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The Next Right Thing
I’ve discovered a new way to understand progress over perfection
As I learn to honour my feelings, I acknowledge that so much of my behaviour in public comes from a deep longing to be loved and considered nice/sweet/kind. So when I am feeling overwhelmed by negativity and cannot act in accordance with those qualities, it’s like an earth shattering experience that sweeps over me and causes me to question my entire selfhood.
Growing in recovery, spirituality, and mindfulness, I realize that I don’t need to fear or even avoid the more negative emotions, and that the end goal is not to be “on” every waking moment. I recognize that I will naturally experience a wide range of emotions in a given week, and by accepting that and naming those emotions, I can in fact manage them without getting myself into trouble or having an identity crisis.
While I can overcome a lot of negative thinking with good habits, sometimes I simply don’t feel good, despite all my efforts. Today I can understand that feelings don’t have to be all-consuming, and that I can still do well and have positive and even pleasant experiences through challenges thoughts.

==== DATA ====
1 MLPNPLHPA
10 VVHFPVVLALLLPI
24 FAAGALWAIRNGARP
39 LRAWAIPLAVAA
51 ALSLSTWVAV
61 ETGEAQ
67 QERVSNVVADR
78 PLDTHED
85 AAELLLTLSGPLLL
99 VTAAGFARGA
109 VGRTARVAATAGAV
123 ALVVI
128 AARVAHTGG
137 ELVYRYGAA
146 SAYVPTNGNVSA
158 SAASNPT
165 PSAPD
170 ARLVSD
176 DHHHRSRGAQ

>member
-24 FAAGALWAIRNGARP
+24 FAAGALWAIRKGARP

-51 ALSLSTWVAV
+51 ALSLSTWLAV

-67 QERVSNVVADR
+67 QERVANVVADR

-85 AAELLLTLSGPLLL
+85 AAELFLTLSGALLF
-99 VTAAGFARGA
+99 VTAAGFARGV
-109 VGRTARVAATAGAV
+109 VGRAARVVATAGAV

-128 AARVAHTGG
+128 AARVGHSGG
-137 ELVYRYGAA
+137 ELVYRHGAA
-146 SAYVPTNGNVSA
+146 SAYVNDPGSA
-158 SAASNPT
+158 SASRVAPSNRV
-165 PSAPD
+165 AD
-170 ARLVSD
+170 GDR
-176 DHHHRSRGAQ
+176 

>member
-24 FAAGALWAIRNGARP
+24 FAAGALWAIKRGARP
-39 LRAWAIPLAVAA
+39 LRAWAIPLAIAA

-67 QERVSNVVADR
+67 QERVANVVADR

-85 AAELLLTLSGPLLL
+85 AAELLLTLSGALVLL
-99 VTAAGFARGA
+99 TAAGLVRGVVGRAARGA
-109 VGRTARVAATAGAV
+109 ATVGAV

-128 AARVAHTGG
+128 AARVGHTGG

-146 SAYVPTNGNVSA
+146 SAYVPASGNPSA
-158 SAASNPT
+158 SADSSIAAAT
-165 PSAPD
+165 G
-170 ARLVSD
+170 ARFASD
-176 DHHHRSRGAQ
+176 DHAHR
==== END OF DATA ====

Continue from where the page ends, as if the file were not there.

I’ve found that true power comes from doing the next right thing, so I can gather strength from that even when I’m having an off day. I’ve come to understand that my higher power does not operate on a performance-based rewards system where I must always be perfect in order to feel happy and fulfilled. I’ve taken that understanding a step further to affirm that negative thinking is just as sincere and honest, and therefore of God, as positive thinking as well.
Once I normalized less than desirable thoughts to be a natural part of the human experience, and therefore to be respected, I felt so much more relaxed and free. My previously impoverished thoughts caused exhaustion, because I believed I had to resist and fight bad feelings. Now that I have experience processing emotions in a healthy way, I no longer need to villianize them.
It’s okay to be in a bad mood, it’s okay to feel off. I can responsibility carry those feelings today and not have them negatively affect me. Having healthy boundaries helps guide me. I’ve discovered that having protocols in place and doing the next right thing are objective behaviours that can easily navigate harder moments.